In computing, a theme is a preset package containing graphical appearance details, used to customize the look and feel of (typically) an operating system, widget set or window manager.
Graphics themes for individual applications are often referred to as skins, and the words are often used equivalently, the primary difference being one of scope.
Themes are often used to change the appearance of a wide range of things at once, which makes them much less granular than allowing the user to set each option individually. For example, you might want the window-borders from a particular theme, but installing it would also alter your desktop background.
One method for dealing with this is to allow the user to select which parts of the theme they want to load, for example in Windows 98, you could load the background and screensaver from a theme, but leave your icons and sounds untouched.
- IceWM uses themes to customise its taskbar, window borders, and time format
- GNOME and KDE use two independent sets of themes: one to alter the appearance of buttons, scrollbars, list elements, (for example to specify glassy-effect pushbuttons or square ones), and another theme to customise the appearance of windows (for example, window borders and title bars).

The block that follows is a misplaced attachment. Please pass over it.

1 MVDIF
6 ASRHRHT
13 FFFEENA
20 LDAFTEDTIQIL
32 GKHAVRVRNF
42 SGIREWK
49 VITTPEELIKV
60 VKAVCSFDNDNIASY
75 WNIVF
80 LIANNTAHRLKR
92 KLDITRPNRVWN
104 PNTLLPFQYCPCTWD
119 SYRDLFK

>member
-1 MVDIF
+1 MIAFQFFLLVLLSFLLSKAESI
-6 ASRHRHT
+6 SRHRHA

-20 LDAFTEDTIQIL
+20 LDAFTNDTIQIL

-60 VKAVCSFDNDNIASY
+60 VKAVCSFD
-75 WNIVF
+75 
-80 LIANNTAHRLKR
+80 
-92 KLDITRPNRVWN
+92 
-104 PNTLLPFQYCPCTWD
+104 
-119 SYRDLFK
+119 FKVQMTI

- Mac OS is themeable through third party applications, such as Kaleidoscope and ShapeShifter. Apple had planned to release system themes in version 8 of their OS, but they were removed at the last minute.
- WindowMaker can store colors for icons, menus, and window-borders in a theme, but this is independent of the wallpaper settings (and WindowMaker has no taskbar to customise)
- Windows 98 and Windows Me came with themes such as "nature", "space", etc. which contained desktop backgrounds, icons, sounds, colors, and cursors. This was also provided by Plus! for Windows 95 and the theme program also in the VALUEADD for Office 97.
- Windows XP introduced several new themes, including Luna and Royale, which were both very different from the Windows "Classic" look in previous versions of windows.
- Windows Vista introduced a new theme called Aero which aims to give the user a cleaner and sleeker look to windows. However, some older themes like XP's Luna have been removed.